He said before the incident occurred, he had not been to church for some weeks because he was ill. The last time he saw his wife was the morning of the day of the incident when his wife came home and they embraced each other as he laid on the bed.
He said, “I wish I could just find her corpse and take her to our hometown in Kogi State for burial. I know my wife cannot be alive and not have contacted me all this while. I speak with her mother every day and we are all in sorrow that we have not recovered her body.”
The National Emergency Management Agency spokesperson in the South West, Mr. Ibrahim Farinloye, said the agency was aware of the different nationalities involved in the collapse.
He explained that the victims were not forgotten, but that the process of identification was what was making the location of bodies difficult.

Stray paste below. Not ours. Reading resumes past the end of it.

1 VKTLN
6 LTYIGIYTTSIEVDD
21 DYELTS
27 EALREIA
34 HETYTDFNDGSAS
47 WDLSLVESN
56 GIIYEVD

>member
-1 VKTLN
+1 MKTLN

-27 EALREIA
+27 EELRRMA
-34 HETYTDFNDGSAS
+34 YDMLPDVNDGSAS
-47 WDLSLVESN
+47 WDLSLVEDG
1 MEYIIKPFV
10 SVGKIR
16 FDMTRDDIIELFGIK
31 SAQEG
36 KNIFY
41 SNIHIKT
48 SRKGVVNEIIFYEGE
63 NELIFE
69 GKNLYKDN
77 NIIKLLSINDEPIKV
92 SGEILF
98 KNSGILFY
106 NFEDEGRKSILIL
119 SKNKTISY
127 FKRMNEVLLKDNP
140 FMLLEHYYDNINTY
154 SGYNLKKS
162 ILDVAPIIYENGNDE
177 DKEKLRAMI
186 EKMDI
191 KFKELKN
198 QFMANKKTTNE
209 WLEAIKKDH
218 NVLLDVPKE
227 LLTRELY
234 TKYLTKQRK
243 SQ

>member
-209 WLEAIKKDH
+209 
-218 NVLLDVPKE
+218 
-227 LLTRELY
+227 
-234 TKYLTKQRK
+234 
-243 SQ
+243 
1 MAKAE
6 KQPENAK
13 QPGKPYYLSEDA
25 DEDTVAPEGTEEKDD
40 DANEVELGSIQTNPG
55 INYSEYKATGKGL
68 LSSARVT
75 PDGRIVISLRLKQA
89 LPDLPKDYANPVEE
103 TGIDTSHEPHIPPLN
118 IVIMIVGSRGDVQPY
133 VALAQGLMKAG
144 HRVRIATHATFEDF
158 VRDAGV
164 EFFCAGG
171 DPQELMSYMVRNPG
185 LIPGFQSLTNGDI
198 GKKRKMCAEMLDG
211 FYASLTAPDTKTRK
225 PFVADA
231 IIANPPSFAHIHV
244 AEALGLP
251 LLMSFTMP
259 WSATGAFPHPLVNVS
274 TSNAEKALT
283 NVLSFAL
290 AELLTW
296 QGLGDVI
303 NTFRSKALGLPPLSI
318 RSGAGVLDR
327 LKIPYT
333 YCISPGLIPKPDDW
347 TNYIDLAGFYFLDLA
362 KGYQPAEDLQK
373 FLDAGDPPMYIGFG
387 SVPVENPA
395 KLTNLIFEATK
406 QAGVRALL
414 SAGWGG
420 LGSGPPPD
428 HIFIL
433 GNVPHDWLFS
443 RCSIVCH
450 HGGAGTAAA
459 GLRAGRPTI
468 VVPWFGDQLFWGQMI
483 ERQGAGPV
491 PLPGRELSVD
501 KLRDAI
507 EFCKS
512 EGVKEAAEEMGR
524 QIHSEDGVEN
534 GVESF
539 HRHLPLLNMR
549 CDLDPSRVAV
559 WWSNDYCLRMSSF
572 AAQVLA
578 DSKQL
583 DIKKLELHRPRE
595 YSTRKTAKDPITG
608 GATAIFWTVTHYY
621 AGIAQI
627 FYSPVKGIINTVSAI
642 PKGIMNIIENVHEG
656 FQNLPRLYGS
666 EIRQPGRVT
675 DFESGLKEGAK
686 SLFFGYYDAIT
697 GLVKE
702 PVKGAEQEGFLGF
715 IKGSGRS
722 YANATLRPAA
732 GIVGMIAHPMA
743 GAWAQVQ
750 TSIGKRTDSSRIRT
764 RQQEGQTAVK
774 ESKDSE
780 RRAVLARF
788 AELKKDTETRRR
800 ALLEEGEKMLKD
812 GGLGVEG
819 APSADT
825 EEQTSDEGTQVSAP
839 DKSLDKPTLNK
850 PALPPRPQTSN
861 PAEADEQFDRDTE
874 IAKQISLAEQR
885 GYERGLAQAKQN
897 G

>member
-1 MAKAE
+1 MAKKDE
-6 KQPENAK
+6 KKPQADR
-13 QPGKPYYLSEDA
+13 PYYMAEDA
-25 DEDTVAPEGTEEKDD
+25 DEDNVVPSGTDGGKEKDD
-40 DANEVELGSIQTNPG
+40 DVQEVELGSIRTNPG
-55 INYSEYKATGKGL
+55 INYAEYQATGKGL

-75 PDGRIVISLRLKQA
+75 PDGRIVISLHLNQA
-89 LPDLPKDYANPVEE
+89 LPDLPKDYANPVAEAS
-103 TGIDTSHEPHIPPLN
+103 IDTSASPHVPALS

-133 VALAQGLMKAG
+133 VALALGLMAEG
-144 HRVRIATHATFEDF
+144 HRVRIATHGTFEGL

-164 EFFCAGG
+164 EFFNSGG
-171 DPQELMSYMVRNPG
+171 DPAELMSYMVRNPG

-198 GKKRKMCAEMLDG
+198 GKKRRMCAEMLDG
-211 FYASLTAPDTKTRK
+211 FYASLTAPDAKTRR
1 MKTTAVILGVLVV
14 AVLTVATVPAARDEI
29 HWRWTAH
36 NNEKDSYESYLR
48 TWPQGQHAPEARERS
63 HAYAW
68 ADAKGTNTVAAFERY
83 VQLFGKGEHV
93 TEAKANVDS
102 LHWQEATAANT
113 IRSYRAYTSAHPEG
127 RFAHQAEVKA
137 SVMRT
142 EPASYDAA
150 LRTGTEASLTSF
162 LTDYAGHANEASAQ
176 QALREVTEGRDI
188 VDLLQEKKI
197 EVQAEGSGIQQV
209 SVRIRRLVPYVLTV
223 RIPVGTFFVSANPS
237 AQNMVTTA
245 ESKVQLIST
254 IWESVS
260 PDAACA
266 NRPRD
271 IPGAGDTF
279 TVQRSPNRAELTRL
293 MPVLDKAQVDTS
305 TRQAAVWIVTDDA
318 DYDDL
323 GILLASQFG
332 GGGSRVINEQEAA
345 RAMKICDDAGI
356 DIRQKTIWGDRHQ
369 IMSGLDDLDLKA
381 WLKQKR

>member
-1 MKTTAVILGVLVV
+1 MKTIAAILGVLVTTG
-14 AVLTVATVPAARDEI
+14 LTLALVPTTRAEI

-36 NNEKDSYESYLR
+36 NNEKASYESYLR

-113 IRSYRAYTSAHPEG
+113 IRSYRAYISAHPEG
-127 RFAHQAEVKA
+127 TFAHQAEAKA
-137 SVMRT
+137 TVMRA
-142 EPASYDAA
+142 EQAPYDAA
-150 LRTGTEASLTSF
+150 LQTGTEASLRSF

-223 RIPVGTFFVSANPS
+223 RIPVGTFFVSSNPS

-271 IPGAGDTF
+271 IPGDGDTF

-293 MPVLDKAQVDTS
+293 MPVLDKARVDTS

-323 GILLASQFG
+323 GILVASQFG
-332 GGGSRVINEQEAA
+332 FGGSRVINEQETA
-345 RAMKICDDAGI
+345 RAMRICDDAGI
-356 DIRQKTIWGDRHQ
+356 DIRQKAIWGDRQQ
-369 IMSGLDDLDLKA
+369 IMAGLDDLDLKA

“The families of the victims need to exercise patience. This is going to take a while because there are three methods through which victims would be identified; by fingerprints, pathology and DNA.
“We are going to repeat the same process we used during the 2012 Dana plane crash. You remember the process of identifying victims took up to two months at the time.”
But could there possibly still be bodies trapped under the rubble? Farinloye said that was impossible as he ensured the ground floor of the site was turned out before the site was closed at 3.15pm last week Thursday.
A member of the Synagogue Church of All Nations, who spoke on the condition of anonymity, told of a Beninoise family which has also been searching for the body of a missing victim.